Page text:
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Tipsheet

House Democrats Vote to Release Five Years of Trump's Tax Returns

AP Photo/Mary Altaffer

The House Ways and Means Committee met on Tuesday afternoon to discuss whether the group would release former President Donald Trump's confidential tax returns from 2015 to 2020, records that were protected by section 6103 of the Internal Revenue Code. 

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Citing the still-confidential status of Trump's tax records — received by the Ways and Means Committee from the IRS after the Supreme Court rejected a last-ditch effort by the 45th president to keep his taxes private — the committee went into an executive session, closed to the public, and deliberated for hours. 

Ultimately, the committee voted late Tuesday night along party lines to approve the motion to disclose Trump's tax returns in one final display of partisanship from Democrats whose days with majority power are waning ahead of the new Congress' start in January.

Before the committee went into executive session, Ranking Member Kevin Brady (R-TX) successfully requested unanimous consent to make a transcript of the executive session's proceedings public if or when Trump's taxes are released. Now that the committee has voted to release Trump's filings, Americans will also get a look at which members of the committee were for making the former president's taxes public and who objected to the latest partisan move targeting the former president. 

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Prior to Tuesday's meeting, Brady slammed his Democrat colleagues on the committee for "unleashing a dangerous new political weapon that reaches far beyond President Trump, and jeopardizes the privacy of every American. Going forward, partisans in Congress have nearly unlimited power to target political enemies by obtaining and making public their private tax returns to embarrass and destroy them," Brady warned. "This is not limited to public officials, but can target private citizens, business and labor leaders, and Supreme Court justices."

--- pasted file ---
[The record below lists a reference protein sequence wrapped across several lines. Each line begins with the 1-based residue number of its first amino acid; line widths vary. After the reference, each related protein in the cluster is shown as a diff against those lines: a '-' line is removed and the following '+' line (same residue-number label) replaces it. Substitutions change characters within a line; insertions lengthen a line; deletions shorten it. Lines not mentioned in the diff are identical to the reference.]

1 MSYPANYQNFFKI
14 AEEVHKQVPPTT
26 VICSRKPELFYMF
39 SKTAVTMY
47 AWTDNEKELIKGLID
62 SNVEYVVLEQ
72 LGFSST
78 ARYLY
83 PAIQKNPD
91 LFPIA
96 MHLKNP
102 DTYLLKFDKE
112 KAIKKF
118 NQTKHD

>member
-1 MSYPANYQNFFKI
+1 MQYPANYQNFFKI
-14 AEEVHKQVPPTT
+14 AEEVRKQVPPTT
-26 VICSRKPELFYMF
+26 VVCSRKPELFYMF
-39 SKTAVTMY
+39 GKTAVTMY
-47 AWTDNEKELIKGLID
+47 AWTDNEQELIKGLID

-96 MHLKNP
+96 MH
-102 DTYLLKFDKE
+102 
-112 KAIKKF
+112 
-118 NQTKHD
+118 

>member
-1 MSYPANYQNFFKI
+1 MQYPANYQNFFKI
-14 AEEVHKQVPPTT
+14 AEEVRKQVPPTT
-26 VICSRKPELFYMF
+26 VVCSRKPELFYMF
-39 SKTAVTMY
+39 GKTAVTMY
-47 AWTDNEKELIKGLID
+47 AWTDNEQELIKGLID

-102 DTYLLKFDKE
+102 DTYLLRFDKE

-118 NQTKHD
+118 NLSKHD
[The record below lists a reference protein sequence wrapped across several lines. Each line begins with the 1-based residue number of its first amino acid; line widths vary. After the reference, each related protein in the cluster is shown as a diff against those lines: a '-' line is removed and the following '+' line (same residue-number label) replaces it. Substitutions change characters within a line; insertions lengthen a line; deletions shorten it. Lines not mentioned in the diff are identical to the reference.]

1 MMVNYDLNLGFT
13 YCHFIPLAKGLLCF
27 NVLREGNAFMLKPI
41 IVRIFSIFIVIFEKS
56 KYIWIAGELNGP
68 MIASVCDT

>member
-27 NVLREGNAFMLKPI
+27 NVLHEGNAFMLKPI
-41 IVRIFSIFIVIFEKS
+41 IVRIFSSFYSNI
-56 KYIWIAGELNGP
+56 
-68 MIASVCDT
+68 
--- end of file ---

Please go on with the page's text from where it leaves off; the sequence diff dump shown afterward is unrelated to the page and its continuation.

What's more, Democrats who may claim they needed to release Trump's tax releases as part of some an investigation won't have the power to carry out such an probe come January when Republicans take control of the House and the gavels of committees including Ways and Means. That is, releasing the returns now is merely political retribution aimed at attacking Trump and not necessary to continue probing his finances. 

In previous legal filings, Trump's lawyers argued that Ways and Means Democrats' efforts to obtain his tax returns "has nothing to do with funding or staffing issues at the IRS and everything to do with releasing the President’s tax information to the public." The former president's lawyers continued, warning that the precedent of obtaining and releasing political opponents' taxes "will undermine the separation of powers and render the office of the Presidency vulnerable to invasive information demands from political opponents in the legislative branch."

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According to a dispatch on the Ways and Means Committee's vote from The Associated Press, the "full level of detail that will be revealed is uncertain, but lawmakers said they expect to release six years of tax returns for Trump and eight affiliated company" but that "some sensitive personal information would be redacted" and the returns "may not be released for several more days."

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